Advertisement
Advertisement
Advertisement
Advertisement

I consider myself lucky to learn about my culture. Too many Aboriginal people missed out

22 Dec 2015

The word identity means different things to different people. I identify as a husband, a father, a Crows and Glenelg supporter, a member of a political party and as stated before, an Aboriginal man.

Culture is critical to one’s identity. Here, IndigenousX host Joel Bayliss explains how his own connection to culture and country was formed.

My name is Joel Bayliss and I’m an Aboriginal man. My cultural ties stretch from Borroloola in the Top End, to the Arrernte lands of the central desert of the Northern Territory. I am a proud husband to Hilda, doting dad to to Ava and Isaiah.

The word identity means different things to different people. I identify as a husband, a father, a Crows and Glenelg supporter, a member of a political party and as stated before, an Aboriginal man.

I have always known I was Aboriginal, people would look at my mother and ask, “Where are you from?” and I would always say I’m Aboriginal. We grew up in suburban Adelaide and went to a public school. My brother and I were only a handful of Aboriginal students at school. Through my teen years, I would constantly ask family about our culture, and they would politely go around the subject. I didn’t know how to take it then, but now I know.

Following school, I entered the workforce and went into Aboriginal-specific roles: mentoring Aboriginal students in school, advocating and supporting Aboriginal people within the justice system. You see, I needed to be around my people, something that seemed to be missing growing up.

Fast forward a few years and I went off to university. I was surrounded by like-minded brothers and sisters and I loved it. I vividly remember being in an anthropology class and it became apparent that I was learning my about culture, (a culture that is 40,000 years old) by an educated non-Aboriginal person. I didn’t know how to feel. We talked about this afterwards and she advised me to go home, speak to aunties, uncles and ask questions. So I did just that. My family must have got sick of the questions, but I wanted to know everything. I found out why growing up family did not want to talk about culture, it was because our culture wasn’t passed onto them.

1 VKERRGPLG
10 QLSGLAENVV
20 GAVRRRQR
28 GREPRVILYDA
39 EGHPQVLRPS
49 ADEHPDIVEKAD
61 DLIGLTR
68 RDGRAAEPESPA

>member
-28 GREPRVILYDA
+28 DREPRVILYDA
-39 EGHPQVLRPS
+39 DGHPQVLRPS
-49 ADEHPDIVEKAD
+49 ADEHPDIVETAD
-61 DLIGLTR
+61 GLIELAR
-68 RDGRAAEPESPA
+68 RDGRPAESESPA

My brother Benjamin had the wonderful opportunity a few years back, along with his partner, to work on my grandmother’s country in Borroloola. I am indebted to him for one day giving me the tour of this incredible country. You see, culture is incredibly important to one’s identity. I hope to pass the knowledge onto my two children. I do consider myself lucky, I will have the opportunity to learn about my culture, from my people. I think of the thousands of Aboriginal people who were forcibly removed from their families, about how the loss of culture, the loss of language, the loss of identity would have affected their lives.

Being part of the oldest living culture on earth is the reason I support the recognition of Aboriginal and Torres Strait Islander people in our constitution.

In 1901 when the constitution was implemented it ignored an entire group of people who called this country home for tens of thousands of years. Who knows, maybe if recognition does occur, it might give someone who is aware of their Aboriginal heritage, but for whatever reason does not want to acknowledge it, the confidence to say, “I am a proud Aboriginal person”.

“Our stories, our way” – each week, a new guest hosts the @IndigenousX Twitter account to discuss topics of interest to them as Aboriginal and/or Torres Strait Islander people. Produced with assistance of Guardian Australia staff.

Visit The Guardian IndigenousX Host Profiles

Back to Stories
Related posts

Stand Back Waleed: Sovereignty is more complex than an oath

The danger of Aly’s assertions is that it oversimplifies a very complex notion in political and legal philosophy and, by reducing the act of ceding sovereignty to a singular oath, it reveals a lack of critical insight to what sovereignty can mean and how it can operate for First Nations peoples.

First Nations psychologists are decolonising the health system one yarn at a time.

Australia needs to decolonise its mental health system and empower more Indigenous psychologists.

Attention Colonisers: we have a few questions…

For COOKED a group of young Indigenous people (aged from six years to 27 years old) posed questions to the settlers/colonisers and newcomers of so-called Australia via a website where mob could submit anonymous answers and also ask questions of us. We then turned that into a show. And what a journey it has been.
Advertisement
Advertisement

Enquire now

If you are interested in our services or have any specific questions, please send us an enquiry.